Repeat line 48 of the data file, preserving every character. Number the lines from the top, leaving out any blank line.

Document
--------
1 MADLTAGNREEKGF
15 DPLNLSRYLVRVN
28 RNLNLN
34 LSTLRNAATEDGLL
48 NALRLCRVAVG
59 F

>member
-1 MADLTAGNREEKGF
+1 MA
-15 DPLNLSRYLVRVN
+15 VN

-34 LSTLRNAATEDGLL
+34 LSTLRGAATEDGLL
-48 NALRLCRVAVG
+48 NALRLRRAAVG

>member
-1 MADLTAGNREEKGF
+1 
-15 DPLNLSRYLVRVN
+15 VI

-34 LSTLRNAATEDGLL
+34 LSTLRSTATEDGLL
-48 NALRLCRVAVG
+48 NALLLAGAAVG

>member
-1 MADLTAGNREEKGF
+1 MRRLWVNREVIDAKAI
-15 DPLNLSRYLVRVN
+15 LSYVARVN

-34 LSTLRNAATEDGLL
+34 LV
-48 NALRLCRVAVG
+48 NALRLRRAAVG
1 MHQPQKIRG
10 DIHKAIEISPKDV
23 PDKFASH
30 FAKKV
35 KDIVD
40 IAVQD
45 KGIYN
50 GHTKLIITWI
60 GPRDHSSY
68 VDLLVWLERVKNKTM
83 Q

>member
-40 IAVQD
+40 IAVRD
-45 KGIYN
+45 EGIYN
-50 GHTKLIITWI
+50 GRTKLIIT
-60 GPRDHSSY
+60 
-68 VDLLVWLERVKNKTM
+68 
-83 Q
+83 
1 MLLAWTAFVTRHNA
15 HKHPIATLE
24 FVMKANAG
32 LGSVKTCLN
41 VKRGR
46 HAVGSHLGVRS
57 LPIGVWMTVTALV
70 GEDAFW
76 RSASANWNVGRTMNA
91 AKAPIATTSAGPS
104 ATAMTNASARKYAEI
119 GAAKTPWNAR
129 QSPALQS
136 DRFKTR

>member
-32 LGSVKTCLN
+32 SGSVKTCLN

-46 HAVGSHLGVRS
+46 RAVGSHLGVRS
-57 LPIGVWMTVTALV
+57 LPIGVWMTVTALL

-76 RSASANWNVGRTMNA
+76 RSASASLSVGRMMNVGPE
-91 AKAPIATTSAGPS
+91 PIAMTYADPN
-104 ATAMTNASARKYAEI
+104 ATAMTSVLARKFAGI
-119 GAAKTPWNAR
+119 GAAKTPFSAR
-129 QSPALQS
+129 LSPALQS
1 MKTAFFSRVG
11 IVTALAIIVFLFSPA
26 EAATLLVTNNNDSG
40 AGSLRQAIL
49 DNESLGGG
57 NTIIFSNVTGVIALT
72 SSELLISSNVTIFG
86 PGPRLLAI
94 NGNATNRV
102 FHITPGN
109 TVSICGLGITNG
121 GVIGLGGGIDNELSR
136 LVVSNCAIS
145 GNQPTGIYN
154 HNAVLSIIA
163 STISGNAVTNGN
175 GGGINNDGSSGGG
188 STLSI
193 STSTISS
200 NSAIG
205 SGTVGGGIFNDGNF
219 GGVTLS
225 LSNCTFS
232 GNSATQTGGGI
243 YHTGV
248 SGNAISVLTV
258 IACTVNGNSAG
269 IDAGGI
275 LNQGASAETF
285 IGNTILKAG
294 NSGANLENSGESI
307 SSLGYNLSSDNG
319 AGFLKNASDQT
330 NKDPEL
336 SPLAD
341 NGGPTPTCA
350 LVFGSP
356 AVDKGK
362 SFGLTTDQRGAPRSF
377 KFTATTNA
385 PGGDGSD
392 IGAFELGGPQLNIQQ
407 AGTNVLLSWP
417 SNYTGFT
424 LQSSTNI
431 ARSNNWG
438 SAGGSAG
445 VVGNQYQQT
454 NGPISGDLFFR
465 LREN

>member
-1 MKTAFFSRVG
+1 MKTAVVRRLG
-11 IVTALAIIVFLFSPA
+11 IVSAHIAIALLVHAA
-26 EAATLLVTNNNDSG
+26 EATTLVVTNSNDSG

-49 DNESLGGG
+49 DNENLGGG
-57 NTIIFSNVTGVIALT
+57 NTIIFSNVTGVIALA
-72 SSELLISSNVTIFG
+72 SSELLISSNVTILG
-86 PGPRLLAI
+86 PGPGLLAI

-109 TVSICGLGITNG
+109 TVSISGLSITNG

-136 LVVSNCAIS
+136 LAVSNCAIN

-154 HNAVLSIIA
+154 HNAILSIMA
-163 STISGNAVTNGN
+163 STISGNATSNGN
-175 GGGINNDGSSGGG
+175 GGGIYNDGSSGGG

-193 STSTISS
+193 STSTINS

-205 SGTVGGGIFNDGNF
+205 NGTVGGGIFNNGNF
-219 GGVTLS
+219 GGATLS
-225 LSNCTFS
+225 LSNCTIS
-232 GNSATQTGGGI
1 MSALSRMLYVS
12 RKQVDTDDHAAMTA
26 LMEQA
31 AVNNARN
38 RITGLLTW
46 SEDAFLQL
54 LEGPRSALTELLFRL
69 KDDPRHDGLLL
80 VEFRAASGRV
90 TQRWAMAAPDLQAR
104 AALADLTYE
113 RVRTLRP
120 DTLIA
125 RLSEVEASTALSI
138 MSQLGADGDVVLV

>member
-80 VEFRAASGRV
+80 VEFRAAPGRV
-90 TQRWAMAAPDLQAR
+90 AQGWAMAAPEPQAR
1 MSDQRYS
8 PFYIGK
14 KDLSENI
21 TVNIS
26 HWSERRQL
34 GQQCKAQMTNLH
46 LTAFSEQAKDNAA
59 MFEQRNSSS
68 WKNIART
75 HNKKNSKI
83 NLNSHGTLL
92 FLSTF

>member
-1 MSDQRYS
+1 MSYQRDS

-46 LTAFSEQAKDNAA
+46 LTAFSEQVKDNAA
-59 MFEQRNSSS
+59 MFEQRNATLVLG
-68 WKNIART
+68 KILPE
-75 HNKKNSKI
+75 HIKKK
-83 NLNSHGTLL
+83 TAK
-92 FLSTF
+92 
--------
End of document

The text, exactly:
-45 KGIYN